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H7N9 Avian Flu Virus Outbreak In China Kills Dozens; Country Remains Calm

Update Date: Feb 21, 2017 08:00 PM EST
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For the past several weeks, Chinese authorities have been working hard to combat the surge of the H7N9 bird flu virus in the different provinces of the country. The government has taken serious steps which includes closing live poultry markets and killing poultry affected by the virus.

Earlier this month, the state news agency, Xinhua confirmed 77 cases and 8 deaths while 192 people were infected the month before with 79 deaths reported.

The H7N9 strain, also known as avian influenza A infects people who comes in close contact infected birds, both live and newly killed. According to The New York Times, majority of the cases are from close contact with the birds.

The first diagnosis H7N9 bird flu virus outbreak in humans was confirmed in China in back in 2013. Since then, the virus have resurged every winter and spring.

This year however, Reuters reported changes have been found in the virus strain and is believed to be more severe now. Christian Lindmeier, a spokesperson for the World Health Organization (WHO) clarified that while the virus have become highly pathogenic for poultry, there is no evidence on changes of its effect on humans.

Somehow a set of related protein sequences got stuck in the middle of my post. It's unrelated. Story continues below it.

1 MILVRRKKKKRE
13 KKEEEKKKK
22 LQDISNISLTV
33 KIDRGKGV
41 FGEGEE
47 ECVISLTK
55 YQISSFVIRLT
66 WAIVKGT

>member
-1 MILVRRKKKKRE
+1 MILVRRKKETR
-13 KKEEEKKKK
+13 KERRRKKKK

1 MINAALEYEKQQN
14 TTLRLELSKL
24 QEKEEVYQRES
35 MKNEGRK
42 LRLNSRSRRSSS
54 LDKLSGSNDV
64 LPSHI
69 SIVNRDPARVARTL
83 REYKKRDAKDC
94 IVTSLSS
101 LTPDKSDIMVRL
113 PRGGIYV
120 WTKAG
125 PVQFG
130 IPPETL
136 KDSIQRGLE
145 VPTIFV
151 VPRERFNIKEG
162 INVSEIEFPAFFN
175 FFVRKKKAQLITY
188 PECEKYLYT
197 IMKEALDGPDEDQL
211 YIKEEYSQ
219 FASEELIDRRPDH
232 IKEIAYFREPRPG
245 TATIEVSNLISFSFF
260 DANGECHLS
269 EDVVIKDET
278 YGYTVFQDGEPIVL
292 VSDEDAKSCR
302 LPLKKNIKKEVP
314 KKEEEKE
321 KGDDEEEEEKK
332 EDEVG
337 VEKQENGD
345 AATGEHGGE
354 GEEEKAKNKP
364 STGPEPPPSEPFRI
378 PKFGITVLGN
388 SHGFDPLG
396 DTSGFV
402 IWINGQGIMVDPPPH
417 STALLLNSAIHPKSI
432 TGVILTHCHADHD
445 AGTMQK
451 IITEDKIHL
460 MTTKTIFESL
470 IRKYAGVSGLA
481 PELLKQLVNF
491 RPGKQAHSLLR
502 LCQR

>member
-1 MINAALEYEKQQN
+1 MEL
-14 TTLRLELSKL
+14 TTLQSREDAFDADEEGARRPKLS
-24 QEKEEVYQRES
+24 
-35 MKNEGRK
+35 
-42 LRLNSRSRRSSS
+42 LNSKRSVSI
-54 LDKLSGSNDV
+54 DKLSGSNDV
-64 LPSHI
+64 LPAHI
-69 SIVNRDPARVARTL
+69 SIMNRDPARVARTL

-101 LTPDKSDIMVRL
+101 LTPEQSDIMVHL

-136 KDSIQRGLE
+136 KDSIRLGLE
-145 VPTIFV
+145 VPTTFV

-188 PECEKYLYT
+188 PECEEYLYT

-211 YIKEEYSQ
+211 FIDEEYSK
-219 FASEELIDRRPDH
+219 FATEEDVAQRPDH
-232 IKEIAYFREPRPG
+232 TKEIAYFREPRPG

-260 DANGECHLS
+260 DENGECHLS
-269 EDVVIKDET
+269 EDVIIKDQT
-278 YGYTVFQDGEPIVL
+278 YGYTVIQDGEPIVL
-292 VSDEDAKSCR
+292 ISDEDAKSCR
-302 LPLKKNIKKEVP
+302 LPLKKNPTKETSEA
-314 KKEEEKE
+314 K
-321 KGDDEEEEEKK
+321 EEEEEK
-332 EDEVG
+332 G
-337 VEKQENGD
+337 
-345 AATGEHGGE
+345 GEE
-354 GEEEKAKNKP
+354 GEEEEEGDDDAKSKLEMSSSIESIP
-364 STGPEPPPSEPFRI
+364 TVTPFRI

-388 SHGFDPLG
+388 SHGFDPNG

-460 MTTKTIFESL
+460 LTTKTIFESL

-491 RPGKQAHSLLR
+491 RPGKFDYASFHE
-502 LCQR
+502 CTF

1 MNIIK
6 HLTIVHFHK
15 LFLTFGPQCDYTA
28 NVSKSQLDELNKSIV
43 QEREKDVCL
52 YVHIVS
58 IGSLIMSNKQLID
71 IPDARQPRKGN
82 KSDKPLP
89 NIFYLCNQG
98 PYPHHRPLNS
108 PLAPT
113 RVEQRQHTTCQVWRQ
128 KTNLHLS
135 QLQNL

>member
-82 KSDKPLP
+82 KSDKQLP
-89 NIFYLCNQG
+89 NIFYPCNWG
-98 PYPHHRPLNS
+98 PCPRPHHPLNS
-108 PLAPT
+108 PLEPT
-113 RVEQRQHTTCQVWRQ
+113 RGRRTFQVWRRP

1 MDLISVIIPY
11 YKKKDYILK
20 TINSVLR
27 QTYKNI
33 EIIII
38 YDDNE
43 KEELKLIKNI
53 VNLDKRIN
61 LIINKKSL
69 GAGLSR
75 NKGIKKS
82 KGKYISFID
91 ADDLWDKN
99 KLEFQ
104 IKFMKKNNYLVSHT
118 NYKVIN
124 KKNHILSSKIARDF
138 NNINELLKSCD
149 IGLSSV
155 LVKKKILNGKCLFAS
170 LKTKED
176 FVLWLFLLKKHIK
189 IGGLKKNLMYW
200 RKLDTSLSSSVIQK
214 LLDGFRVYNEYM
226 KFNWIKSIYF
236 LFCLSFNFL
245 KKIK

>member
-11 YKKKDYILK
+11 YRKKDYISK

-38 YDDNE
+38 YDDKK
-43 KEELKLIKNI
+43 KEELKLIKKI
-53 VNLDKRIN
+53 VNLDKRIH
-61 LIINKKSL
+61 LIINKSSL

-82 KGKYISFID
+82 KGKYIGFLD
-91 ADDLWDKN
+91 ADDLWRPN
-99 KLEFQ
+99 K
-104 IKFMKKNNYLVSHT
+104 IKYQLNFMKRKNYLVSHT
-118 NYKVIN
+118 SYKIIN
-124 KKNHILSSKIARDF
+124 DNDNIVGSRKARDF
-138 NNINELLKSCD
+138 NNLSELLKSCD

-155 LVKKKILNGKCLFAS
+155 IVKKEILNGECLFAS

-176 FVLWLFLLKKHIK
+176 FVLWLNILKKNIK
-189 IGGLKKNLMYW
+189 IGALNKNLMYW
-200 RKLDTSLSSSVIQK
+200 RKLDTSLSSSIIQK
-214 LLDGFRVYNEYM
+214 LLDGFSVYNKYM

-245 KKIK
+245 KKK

Reuters also reported that compared to previous years, there was lesser panic among Chinese citizens this year. In 2013, the outbreak caused hysteria that prompted mass poultry killings and for chicken to be taken out of the menu at schools, some restaurants and airlines. The 2013 outbreak caused the country's economy $6.5 billion in losses.

Now, consumers are more resilient. Rabobank senior analyst, Pan Chenjun said it is possibly because of the limited coverage of the outbreak. Chinese authorities on the other hand said they will be closely monitoring poultry markets and the transport of live birds to markets.

China Youth Daily, a party-owned newspaper also reported that consumer preference for buying live chicken is one contributing factor to the spread of the avian virus since infected poultry cannot be easily spotted or identified.

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